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Black owned beauty supply store aims to diversify market

Despite the beauty supply industry making $50 billion last year, African Americans surprisingly only own three percent of that market.

LITTLE ROCK, Ark — Professor Devin Robinson is the founder of Beauty Supply Institute out of Georgia. He states that last year in the U.S. alone, the beauty supply business made $50 billion, yet African Americans only own 3% of that market. 

The beauty supply industry is a 96% ethnic market.

The majority of products are catered to African Americans. Despite this, many distributors and store owners are of Asian decent.

"Obviously this industry is dominated by Asians," Robinson said.

"They don't live in our community, but their business does and they get our money. It's important for us in general to own our own businesses, especially those that are consumed highly by us." 

Bobby Perkins decided to research Robinson's institute before he opened up his own beauty supply store, Taylor Made, in Little Rock. 

He says the brick and mortar doesn't come without challenges, but the support from the community has been it's success so far.

"As a child, all I remember was taking my grandmother and my aunt around on Saturdays to all of these beauty supply stores to try on wigs," Perkins said. 

"It was traditional. The seed was planted a long time ago." 

Perkins stepped out on faith. He mentioned that stocking the hair products was easier than actually finding hair to sell. 

"The hair industry, the physical hair industry is monopolized by certain individuals and they make it really, really hard for you to obtain the product," Perkins said. 

He has attempted to buy hair from major companies multiple times.

He says the companies always ask for physical location of the store, which then leads to him being denied the opportunity of buying the product.

"They'll always send back a response that says well, 'based on your geographical location you're too close to another beauty supply store that carries our product, and we can't have all of our products in your store and these other stores'," Perkins said.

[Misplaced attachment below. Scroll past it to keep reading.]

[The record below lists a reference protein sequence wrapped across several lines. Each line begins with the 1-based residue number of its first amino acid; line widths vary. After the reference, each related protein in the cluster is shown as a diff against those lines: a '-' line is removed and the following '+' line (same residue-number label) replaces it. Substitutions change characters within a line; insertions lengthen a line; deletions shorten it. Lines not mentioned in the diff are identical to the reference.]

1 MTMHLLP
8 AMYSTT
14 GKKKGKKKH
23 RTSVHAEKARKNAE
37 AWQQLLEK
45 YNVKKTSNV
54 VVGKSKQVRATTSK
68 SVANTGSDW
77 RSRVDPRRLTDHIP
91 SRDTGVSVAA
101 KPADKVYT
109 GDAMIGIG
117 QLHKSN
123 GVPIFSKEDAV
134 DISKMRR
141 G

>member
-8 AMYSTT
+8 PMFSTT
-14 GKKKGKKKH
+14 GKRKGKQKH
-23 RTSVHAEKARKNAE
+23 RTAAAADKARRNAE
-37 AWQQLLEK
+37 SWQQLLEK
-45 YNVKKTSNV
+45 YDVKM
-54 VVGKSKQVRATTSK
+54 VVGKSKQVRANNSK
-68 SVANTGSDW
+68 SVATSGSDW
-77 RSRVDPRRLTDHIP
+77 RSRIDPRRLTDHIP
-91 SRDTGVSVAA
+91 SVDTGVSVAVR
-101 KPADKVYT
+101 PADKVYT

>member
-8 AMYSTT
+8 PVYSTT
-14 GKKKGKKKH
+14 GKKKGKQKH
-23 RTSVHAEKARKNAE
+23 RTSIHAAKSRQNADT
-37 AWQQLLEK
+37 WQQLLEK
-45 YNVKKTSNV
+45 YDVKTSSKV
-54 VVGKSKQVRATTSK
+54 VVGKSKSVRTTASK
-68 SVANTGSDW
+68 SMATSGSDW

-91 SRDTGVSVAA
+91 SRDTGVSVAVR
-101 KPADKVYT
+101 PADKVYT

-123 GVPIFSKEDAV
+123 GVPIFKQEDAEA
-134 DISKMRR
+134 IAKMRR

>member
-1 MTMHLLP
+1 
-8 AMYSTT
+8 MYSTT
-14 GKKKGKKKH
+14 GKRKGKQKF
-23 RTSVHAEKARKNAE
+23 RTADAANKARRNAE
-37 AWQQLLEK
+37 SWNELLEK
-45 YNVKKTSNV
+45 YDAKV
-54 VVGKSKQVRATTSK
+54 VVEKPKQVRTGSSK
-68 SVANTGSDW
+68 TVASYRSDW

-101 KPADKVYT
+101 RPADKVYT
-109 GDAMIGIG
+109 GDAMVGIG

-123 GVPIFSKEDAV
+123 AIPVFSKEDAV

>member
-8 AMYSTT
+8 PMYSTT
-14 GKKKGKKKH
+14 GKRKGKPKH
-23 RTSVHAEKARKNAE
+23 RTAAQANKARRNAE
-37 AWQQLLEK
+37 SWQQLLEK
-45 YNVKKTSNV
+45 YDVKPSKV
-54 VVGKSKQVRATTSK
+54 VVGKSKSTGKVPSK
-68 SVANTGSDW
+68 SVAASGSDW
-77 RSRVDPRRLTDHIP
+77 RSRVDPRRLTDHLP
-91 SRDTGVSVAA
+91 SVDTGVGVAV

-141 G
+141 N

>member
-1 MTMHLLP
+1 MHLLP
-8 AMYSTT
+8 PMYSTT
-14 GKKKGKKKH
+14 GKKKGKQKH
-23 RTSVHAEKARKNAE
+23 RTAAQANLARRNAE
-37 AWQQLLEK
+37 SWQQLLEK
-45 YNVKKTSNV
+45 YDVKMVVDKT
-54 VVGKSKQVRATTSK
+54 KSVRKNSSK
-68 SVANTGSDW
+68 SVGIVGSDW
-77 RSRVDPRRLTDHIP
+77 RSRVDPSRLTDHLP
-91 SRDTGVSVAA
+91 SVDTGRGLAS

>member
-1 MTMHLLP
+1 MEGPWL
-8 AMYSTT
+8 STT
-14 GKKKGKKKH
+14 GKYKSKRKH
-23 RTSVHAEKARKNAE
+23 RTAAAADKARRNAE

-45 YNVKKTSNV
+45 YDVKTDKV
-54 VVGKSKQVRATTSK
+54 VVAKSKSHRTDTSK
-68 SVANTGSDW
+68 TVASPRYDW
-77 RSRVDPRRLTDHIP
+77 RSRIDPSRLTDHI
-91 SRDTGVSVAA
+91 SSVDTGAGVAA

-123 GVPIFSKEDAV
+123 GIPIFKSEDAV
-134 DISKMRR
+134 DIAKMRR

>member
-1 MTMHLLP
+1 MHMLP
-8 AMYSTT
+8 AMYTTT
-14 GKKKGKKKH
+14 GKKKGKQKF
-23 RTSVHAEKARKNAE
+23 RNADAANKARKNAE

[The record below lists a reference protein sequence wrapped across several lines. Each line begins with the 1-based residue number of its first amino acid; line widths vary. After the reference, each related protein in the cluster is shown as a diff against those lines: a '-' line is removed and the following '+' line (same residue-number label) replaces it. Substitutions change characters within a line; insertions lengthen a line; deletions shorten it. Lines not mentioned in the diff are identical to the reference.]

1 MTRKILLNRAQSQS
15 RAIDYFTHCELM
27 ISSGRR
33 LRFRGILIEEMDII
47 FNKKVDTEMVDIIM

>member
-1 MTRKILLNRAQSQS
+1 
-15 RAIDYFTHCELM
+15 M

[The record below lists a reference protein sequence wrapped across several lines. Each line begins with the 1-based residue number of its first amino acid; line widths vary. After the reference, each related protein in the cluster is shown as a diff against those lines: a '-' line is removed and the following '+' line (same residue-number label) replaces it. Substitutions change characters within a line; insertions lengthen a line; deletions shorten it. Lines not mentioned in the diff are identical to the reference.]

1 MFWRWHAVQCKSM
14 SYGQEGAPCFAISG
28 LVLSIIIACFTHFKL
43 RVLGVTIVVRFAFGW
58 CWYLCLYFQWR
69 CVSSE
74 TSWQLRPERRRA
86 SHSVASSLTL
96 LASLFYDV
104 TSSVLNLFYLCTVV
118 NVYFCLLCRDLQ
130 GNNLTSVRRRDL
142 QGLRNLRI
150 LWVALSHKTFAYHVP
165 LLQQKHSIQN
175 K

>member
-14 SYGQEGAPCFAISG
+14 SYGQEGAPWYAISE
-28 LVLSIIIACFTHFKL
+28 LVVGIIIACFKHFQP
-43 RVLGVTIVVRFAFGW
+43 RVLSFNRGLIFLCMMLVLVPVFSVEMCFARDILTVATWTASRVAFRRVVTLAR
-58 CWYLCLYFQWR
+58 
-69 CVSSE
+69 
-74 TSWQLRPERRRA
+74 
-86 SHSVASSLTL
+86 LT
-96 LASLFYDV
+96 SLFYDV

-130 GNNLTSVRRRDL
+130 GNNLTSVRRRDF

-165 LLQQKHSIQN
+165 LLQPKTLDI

If you travel up the street from Taylor Made, you'll find that there are two popular beauty supply stores that are directly across the street from one another.

Often, unfair practices can lead to issues such discrepancies in the pricing of products. 

Professor Robinson says that these unfair practices are often the reason that black owned beauty supply stores have higher prices.  

While one group of people are allotted time to pay off items in the inventory, African Americans are asked to pay up front.

Despite this, Perkins doesn't let these occurrences deter him though.

One thing that sets his store apart is the atmosphere of it, as he takes time to make sure that every customer that enters feels comfortable and valued. 

Perkins has a salon within the building with a hair stylist on staff, which helps ensure that their dollars will be circulated back into the community for great causes.

They can also trust that employees will know exactly how to help them due to the familiarity between worker and customer.

"Well who's better to sale to us than us," Perkins said. 

"How is it that someone of another ethnic background can tell you what products to use on your hair, because obviously they don't use it on theirs." 

He says for every person that pops up trying to build a brand or open a store it's 100% vital that they stay established in their communities.

Professor Robinson debunked the myth that Asians own and operate the beauty supply industry. 

He says it is possible for black people to take back the market if they created their own products.

"They don't control the entire industry, which is a huge misconception," Robinson said. 

"They don't dominate the industry. What they did a good job at is creating good hair products and marketing them very well," he continued.

Perkins says the true intent behind Taylor Made is to give it back to the community. 

He wants to bring in young people that look like him and teach them how to become entrepreneurs on their own.

"This is for me," Perkins said.

"I knew this is for me. I'm a big believer that things happen for a reason," he continued.

"I'm here. I'm going to be here no matter what I have to do to retain the product. I'm going to do it."

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